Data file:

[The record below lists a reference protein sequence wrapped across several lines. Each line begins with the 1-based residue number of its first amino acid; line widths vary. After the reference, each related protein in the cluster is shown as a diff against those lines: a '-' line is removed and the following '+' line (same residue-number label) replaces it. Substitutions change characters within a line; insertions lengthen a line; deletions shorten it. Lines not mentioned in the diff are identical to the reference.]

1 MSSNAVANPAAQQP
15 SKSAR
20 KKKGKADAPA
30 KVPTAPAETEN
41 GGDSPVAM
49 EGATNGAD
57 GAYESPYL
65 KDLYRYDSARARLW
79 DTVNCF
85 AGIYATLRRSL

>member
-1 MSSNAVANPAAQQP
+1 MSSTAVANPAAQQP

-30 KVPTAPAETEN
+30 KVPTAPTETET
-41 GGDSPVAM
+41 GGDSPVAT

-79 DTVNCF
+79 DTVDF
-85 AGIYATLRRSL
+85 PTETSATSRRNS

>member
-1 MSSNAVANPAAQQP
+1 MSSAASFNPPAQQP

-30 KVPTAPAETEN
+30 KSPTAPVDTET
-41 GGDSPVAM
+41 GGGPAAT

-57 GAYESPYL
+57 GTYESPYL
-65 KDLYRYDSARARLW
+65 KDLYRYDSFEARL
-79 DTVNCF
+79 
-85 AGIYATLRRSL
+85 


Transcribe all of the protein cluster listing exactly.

[The record below lists a reference protein sequence wrapped across several lines. Each line begins with the 1-based residue number of its first amino acid; line widths vary. After the reference, each related protein in the cluster is shown as a diff against those lines: a '-' line is removed and the following '+' line (same residue-number label) replaces it. Substitutions change characters within a line; insertions lengthen a line; deletions shorten it. Lines not mentioned in the diff are identical to the reference.]

1 MSSNAVANPAAQQP
15 SKSAR
20 KKKGKADAPA
30 KVPTAPAETEN
41 GGDSPVAM
49 EGATNGAD
57 GAYESPYL
65 KDLYRYDSARARLW
79 DTVNCF
85 AGIYATLRRSL

>member
-1 MSSNAVANPAAQQP
+1 MSSTAVANPAAQQP

-30 KVPTAPAETEN
+30 KVPTAPTETET
-41 GGDSPVAM
+41 GGDSPVAT

-79 DTVNCF
+79 DTVDF
-85 AGIYATLRRSL
+85 PTETSATSRRNS

>member
-1 MSSNAVANPAAQQP
+1 MSSAASFNPPAQQP

-30 KVPTAPAETEN
+30 KSPTAPVDTET
-41 GGDSPVAM
+41 GGGPAAT

-57 GAYESPYL
+57 GTYESPYL
-65 KDLYRYDSARARLW
+65 KDLYRYDSFEARL
-79 DTVNCF
+79 
-85 AGIYATLRRSL
+85 